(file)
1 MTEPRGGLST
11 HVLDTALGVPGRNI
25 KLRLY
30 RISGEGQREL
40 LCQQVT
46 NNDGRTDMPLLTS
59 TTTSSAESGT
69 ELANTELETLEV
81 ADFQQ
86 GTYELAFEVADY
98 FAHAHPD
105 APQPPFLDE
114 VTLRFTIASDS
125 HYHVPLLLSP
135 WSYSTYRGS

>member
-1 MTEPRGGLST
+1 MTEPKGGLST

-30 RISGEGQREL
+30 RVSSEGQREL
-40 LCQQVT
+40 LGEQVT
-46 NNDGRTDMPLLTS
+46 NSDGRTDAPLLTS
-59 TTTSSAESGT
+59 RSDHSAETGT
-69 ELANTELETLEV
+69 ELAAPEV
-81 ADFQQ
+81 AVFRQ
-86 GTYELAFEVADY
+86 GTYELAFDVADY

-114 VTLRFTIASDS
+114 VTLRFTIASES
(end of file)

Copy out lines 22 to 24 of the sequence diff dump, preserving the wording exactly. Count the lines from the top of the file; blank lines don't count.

+40 LGEQVT
-46 NNDGRTDMPLLTS
+46 NSDGRTDAPLLTS